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4 March 2021 | Comment | Article by David Hulse

Budget 2021: What it means for you and your finances

The Chancellor of The Exchequer, Rishi Sunak, has delivered his second UK Budget.

There were no major surprises in the Chancellor’s 2021 Budget with many of his announcements extending further Covid-19 support to individuals and businesses. However, the Government is set to announce a series of tax consultations on the 23 March which may begin to reveal their plans to balance the books after the unprecedented spending.

The chancellor has made clear he believes the UK will take “a long time to recover” but he will do “whatever it takes”. Recovery will be ‘swifter and more sustained’ than thought – unemployment may peak at 6.5% in 2022, lower than the 11.9% predicted. The amount borrowed is comparable only with that during the two world wars, he says; It will be the work of many governments, over many decades, to pay back. The UK is to borrow a peacetime record of £355bn this year and borrowing will total £234bn in 2021-22.

As we emerge from the COVID-19 pandemic into a period of economic recovery Mr Sunak confirmed:

  • The furlough scheme – which pays 80% of employees’ wages – will be extended until the end of September
  • A further £1.6 billion in funding will be provided to continue rollout of Coronavirus vaccines and improve future preparedness
  • 600,000 more self-employed people will be eligible for help as access to grants is widened
  • £20 uplift in Universal Credit to be extended for another six months
  • The 5% reduced rate of VAT for tourism and hospitality will be extended for six months to the end of September
  • Minimum wage to increase to £8.91 an hour from April


The adult ISA annual subscription limit for 2021/ 2022 will remain unchanged at £20,000. The junior ISA annual subscription limit for 2021/ 2022 will remain unchanged at £9,000.


The Lifetime allowance was frozen at £1,073,100:There will be no inflationary increases to the lifetime allowance (LTA)and it will remain at its current level until April 2026.

There were no changes to pension tax relief in the Chancellor’s Budget.

Income tax

There are no changes to income tax rates of England & Wales for 2021/ 2022. The personal allowance and basic rate band have been increased in line with CPI. The new personal allowance will be £12,570 with the basic rate band increasing to £37,700, meaning that the higher rate tax threshold will be £50,270. The personal allowance and higher rate threshold will remain fixed until 2025/ 2026.

Capital Gains Tax

While there was much speculation ahead of the budget on possible changes to CGT, there were no changes announced to CGT rates or the annual exemption. The annual exempt amount will remain frozen at £12,300 for individuals (and personal representatives) and to £6,150 for trustees of settlements, until 2025/ 2026.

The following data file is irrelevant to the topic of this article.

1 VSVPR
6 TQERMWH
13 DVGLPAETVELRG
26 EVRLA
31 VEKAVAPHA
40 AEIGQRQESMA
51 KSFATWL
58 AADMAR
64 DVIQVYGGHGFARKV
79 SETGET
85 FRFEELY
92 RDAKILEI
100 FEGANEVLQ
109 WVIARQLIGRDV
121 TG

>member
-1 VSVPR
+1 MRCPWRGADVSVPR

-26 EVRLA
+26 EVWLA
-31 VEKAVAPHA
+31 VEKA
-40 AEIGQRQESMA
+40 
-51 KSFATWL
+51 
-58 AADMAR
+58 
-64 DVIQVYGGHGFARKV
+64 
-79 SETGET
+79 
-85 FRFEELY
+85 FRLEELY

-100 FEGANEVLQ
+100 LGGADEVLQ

Inheritance tax

Both the nil rate band and residence nil rate band will remain fixed at £325,000 and £175,000 respectively until April 2026.

With the bands frozen for a further five years, this will bring more estates into the IHT net and increase the demand for advice on estate planning. We wait to see if IHT is included in the tax consultations set to be announced on 23 March and, if so, how these may affect wealth transfer.

Corporation tax rises on the horizon

Corporation tax is set to rise to 25% from April 2023. However, small companies with profits below £50,000 will continue to pay at the current rate of 19%. There will also be a reintroduction of tapering relief for businesses with profits under £250,000 so that they pay less than the main rate.

The Chancellor said “This new higher rate won’t take effect until April 2023, well after the point when the OBR expect the economy to have recovered“. However, the rate will stay at 19% for about 1.5 million smaller companies.

In another substantial announcement for businesses, for the next two years, when companies invest, they can reduce their tax bill by 130% in a super deduction. “This will be the biggest business tax cut in modern British history”.


The struggling housing market was also addressed during the Budget 2021 speech, where it was announced that 95% mortgages will be guaranteed by the government as part of plans to turn “generation rent into generation buy”.

In an effort to further boost the housing market the current holiday for England which sees the nil-band rate cut up to a threshold of £500,000, would be extended for three months until June 30. A tapered rate of support, which will see the nil-band rate apply up to a threshold of £250,000, will then be introduced for a further three months until Sept 30. Thereafter, the threshold for paying stamp duty will be reinstated at £125,000. In Wales, Finance Minister Rebecca Evans confirmed that the Land Transaction Tax temporary reduction period will be extended by a further 3 months so that it will end on 30 June 2021. Until then, there will be no tax payable on property sales below £250,000.

If you would like to know how the various decisions may affect you and your finances, please reach out to our Independent Financial Advice team.

Disclaimer: The information on the Hugh James website is for general information only and reflects the position at the date of publication. It does not constitute legal advice and should not be treated as such. If you would like to ensure the commentary reflects current legislation, case law or best practice, please contact the blog author.

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